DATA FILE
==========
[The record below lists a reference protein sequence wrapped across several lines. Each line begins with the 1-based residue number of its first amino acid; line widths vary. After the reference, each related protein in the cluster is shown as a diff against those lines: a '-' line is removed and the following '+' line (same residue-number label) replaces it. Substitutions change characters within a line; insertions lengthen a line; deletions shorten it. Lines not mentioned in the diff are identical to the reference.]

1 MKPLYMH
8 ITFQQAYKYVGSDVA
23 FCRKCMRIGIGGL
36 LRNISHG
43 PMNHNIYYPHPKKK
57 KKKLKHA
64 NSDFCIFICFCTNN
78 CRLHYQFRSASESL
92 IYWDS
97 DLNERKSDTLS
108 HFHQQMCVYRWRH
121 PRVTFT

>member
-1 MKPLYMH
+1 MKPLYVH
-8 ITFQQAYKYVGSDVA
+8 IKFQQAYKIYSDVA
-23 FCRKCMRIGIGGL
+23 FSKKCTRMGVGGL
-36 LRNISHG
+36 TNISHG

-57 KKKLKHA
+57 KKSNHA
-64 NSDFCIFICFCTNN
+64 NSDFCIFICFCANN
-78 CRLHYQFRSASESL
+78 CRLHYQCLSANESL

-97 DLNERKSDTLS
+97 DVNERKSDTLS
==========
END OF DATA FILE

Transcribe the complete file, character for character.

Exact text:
[The record below lists a reference protein sequence wrapped across several lines. Each line begins with the 1-based residue number of its first amino acid; line widths vary. After the reference, each related protein in the cluster is shown as a diff against those lines: a '-' line is removed and the following '+' line (same residue-number label) replaces it. Substitutions change characters within a line; insertions lengthen a line; deletions shorten it. Lines not mentioned in the diff are identical to the reference.]

1 MKPLYMH
8 ITFQQAYKYVGSDVA
23 FCRKCMRIGIGGL
36 LRNISHG
43 PMNHNIYYPHPKKK
57 KKKLKHA
64 NSDFCIFICFCTNN
78 CRLHYQFRSASESL
92 IYWDS
97 DLNERKSDTLS
108 HFHQQMCVYRWRH
121 PRVTFT

>member
-1 MKPLYMH
+1 MKPLYVH
-8 ITFQQAYKYVGSDVA
+8 IKFQQAYKIYSDVA
-23 FCRKCMRIGIGGL
+23 FSKKCTRMGVGGL
-36 LRNISHG
+36 TNISHG

-57 KKKLKHA
+57 KKSNHA
-64 NSDFCIFICFCTNN
+64 NSDFCIFICFCANN
-78 CRLHYQFRSASESL
+78 CRLHYQCLSANESL

-97 DLNERKSDTLS
+97 DVNERKSDTLS